Can you explain what osmosis is?

Clara: "Osmosis is a diffusion phenomenon in which the less concentrated solution dilutes the more concentrated solution to reach a concentration balance on both sides of the biological wall.

How do you explain complex scientific concepts in a simplified way?

Collyne: "In this case, the main objective was to use a simple vocabulary and avoid using overly technical terms in order to popularise the phenomenon of osmosis. The only really technical term we used was osmosis. For the rest, we were content with words such as "crossing" or "wall", which are words that speak to everyone. We chose osmosis as a topic because it is a scientific phenomenon that is not too complex and therefore understandable for secondary 5 and 6 students.

She continues: "We first dealt with the topic theoretically and then we did a demonstration showing the phenomenon of diffusion. We also did two experiments, one showing what you would expect and a second showing the reality.

What difficulty(s) did you encounter?

Clara: "It was not easy with the language barrier in the sense that we had to concentrate on pronunciation, as well as popularising correctly in English. For me, it was not an easy exercise.

Finally, what did you learn from this?

For Clara: "It was a great experience! We challenged ourselves by overcoming the language barrier. I also found it interesting to see behind the scenes at the university and the studio where our lab videos were shot.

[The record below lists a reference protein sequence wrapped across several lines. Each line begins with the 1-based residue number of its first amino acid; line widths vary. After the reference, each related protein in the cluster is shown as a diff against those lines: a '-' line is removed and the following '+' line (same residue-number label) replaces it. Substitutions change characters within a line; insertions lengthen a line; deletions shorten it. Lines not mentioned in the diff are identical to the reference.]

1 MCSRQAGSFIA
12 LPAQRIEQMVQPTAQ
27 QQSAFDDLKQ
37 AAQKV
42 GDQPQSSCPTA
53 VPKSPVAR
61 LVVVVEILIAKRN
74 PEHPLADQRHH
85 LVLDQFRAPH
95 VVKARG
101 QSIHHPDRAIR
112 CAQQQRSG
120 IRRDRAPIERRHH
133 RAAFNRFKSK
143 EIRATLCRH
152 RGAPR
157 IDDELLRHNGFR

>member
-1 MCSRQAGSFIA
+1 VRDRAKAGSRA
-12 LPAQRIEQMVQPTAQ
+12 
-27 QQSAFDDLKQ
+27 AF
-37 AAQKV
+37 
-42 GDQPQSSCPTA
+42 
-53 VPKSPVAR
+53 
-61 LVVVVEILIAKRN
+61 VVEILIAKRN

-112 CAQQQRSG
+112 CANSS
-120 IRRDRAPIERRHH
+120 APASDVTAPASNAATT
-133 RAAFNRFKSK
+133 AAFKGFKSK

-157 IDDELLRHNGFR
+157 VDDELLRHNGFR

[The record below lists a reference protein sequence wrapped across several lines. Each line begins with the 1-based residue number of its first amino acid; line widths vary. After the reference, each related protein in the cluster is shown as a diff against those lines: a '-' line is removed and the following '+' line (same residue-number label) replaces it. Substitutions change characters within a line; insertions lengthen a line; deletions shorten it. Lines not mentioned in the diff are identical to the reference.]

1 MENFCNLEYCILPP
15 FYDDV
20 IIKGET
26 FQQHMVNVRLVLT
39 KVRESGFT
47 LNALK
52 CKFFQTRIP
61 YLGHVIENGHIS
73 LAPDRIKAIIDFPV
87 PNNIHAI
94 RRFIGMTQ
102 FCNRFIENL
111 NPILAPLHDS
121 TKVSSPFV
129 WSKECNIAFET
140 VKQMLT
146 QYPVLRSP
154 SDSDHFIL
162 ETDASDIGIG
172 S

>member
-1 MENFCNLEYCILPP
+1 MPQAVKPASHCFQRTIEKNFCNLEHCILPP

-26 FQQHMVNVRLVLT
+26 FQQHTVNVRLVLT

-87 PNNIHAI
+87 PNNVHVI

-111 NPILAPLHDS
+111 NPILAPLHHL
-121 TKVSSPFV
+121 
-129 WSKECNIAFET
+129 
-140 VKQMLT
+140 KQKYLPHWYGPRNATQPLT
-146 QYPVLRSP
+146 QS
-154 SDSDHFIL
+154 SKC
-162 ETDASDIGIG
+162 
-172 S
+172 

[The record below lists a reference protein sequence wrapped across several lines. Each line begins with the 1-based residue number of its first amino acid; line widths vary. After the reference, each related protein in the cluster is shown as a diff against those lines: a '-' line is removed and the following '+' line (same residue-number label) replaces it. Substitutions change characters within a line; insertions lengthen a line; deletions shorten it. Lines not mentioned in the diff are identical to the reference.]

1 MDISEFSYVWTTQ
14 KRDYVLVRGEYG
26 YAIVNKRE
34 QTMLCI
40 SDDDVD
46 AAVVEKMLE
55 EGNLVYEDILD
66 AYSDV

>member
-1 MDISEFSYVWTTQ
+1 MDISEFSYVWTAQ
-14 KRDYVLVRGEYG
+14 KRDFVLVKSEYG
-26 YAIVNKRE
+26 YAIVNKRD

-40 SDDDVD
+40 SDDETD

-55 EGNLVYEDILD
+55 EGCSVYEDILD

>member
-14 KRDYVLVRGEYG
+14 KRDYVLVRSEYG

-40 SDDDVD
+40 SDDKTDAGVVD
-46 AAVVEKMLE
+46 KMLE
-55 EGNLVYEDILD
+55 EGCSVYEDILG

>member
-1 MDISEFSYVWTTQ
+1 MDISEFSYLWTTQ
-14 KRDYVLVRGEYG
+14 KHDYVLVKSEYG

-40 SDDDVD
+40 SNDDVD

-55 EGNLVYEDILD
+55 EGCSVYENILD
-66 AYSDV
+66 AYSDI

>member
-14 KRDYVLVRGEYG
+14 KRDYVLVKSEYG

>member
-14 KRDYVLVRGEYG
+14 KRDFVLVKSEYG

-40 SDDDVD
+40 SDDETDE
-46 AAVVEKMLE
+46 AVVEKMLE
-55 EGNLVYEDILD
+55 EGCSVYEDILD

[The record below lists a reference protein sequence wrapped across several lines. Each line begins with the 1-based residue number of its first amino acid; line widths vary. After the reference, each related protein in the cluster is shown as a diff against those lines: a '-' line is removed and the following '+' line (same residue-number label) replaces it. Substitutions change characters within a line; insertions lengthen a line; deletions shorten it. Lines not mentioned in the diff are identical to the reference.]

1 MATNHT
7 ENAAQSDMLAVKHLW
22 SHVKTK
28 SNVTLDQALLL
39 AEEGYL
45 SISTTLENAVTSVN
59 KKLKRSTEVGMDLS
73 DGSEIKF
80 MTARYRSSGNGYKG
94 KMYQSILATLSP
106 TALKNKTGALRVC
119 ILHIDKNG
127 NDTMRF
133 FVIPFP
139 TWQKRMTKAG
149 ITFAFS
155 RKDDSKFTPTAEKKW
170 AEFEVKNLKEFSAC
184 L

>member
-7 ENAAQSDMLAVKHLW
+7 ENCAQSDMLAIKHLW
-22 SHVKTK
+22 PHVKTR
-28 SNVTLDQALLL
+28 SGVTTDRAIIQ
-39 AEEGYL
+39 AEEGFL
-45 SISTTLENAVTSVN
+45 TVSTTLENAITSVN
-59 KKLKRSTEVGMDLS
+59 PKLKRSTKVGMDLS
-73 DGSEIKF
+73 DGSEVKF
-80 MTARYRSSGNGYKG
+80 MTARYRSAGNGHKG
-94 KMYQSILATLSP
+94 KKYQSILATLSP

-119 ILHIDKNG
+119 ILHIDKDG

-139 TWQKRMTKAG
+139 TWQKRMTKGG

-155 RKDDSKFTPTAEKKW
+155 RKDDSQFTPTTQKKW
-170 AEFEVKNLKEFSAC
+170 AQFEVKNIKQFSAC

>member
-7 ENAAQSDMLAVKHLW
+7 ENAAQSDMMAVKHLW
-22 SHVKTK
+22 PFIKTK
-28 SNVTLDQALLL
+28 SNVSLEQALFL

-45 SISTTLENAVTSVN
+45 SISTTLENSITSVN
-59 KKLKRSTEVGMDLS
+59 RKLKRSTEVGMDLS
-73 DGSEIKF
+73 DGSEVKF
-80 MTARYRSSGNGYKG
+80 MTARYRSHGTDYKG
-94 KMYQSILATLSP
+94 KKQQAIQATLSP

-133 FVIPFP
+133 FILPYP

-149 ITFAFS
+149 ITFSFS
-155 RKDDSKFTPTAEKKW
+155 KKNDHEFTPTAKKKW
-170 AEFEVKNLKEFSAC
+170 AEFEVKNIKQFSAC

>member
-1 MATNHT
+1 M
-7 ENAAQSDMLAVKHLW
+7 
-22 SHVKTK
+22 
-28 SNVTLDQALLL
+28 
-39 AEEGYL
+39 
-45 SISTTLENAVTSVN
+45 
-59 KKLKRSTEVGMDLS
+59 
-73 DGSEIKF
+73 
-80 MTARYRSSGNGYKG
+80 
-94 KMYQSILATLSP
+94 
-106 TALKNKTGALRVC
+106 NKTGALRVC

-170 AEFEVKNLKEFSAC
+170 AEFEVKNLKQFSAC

Collyne agrees: "I thought it was great! I really like making videos and editing so I really enjoyed the exercise beyond working on my English. I like being in front of a camera and making animations but it's true that you have to be comfortable.

Who joined Collyne and Clara on the podium?

The video "Sexual selection" by biology students Mai-Lan Teng and Cédric Semaire took second place, while third place went to biology students Charlotte Debacq and Lauryne Blondeau with their video "Genotypes-Phenotypes". Finally, the student with the fastest linguistic progress received a Rocket Award and Benoît Schmitz (Geography student) won.

To carry out the exercise, the students were not left to their own devices and were able to benefit from the help of their teachers, as Charlotte Debacq points out: "To teach us how to popularize a text, our teachers helped us a lot by making us watch videos of this type in class and by giving us various techniques. We really imagined that we were telling it to a child or to someone who was not interested in science. So we used simple words and re-explained was had already been learned." Each pair approached their topic differently with different approaches. Collyne and Clara carried out demonstrations and experiments, Cédric and Mai-Lan explained their subject with the help of a concrete example. Charlotte and Lauryne used illustrations to make their subject understandable.

Discover the "It's not Rocket Science" project developed by Natassia Schutz and Aude Hansel, English teachers in the Department of Modern Languages at UNamur